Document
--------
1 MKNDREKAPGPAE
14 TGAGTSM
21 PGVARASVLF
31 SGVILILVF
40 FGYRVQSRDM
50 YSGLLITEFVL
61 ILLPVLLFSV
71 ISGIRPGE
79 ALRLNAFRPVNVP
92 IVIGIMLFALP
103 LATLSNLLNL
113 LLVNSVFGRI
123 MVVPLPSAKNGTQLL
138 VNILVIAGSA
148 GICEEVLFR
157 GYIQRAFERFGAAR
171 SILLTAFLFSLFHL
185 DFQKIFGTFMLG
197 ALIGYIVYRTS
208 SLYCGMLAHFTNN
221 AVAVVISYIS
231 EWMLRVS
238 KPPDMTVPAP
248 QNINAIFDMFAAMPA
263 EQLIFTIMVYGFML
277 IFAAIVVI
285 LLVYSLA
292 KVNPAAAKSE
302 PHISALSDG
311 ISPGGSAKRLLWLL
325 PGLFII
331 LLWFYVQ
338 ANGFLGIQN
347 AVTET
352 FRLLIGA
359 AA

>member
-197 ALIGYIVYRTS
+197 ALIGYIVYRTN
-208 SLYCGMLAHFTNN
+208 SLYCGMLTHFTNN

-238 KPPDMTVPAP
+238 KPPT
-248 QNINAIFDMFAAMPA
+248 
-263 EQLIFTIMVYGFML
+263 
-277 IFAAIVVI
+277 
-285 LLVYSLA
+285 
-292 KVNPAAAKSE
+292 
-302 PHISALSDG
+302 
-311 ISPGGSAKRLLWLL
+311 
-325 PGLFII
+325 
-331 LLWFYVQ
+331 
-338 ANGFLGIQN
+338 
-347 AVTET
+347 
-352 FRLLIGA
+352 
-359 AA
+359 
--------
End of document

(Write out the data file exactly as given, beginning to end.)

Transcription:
1 MKNDREKAPGPAE
14 TGAGTSM
21 PGVARASVLF
31 SGVILILVF
40 FGYRVQSRDM
50 YSGLLITEFVL
61 ILLPVLLFSV
71 ISGIRPGE
79 ALRLNAFRPVNVP
92 IVIGIMLFALP
103 LATLSNLLNL
113 LLVNSVFGRI
123 MVVPLPSAKNGTQLL
138 VNILVIAGSA
148 GICEEVLFR
157 GYIQRAFERFGAAR
171 SILLTAFLFSLFHL
185 DFQKIFGTFMLG
197 ALIGYIVYRTS
208 SLYCGMLAHFTNN
221 AVAVVISYIS
231 EWMLRVS
238 KPPDMTVPAP
248 QNINAIFDMFAAMPA
263 EQLIFTIMVYGFML
277 IFAAIVVI
285 LLVYSLA
292 KVNPAAAKSE
302 PHISALSDG
311 ISPGGSAKRLLWLL
325 PGLFII
331 LLWFYVQ
338 ANGFLGIQN
347 AVTET
352 FRLLIGA
359 AA

>member
-197 ALIGYIVYRTS
+197 ALIGYIVYRTN
-208 SLYCGMLAHFTNN
+208 SLYCGMLTHFTNN

-238 KPPDMTVPAP
+238 KPPT
-248 QNINAIFDMFAAMPA
+248 
-263 EQLIFTIMVYGFML
+263 
-277 IFAAIVVI
+277 
-285 LLVYSLA
+285 
-292 KVNPAAAKSE
+292 
-302 PHISALSDG
+302 
-311 ISPGGSAKRLLWLL
+311 
-325 PGLFII
+325 
-331 LLWFYVQ
+331 
-338 ANGFLGIQN
+338 
-347 AVTET
+347 
-352 FRLLIGA
+352 
-359 AA
+359 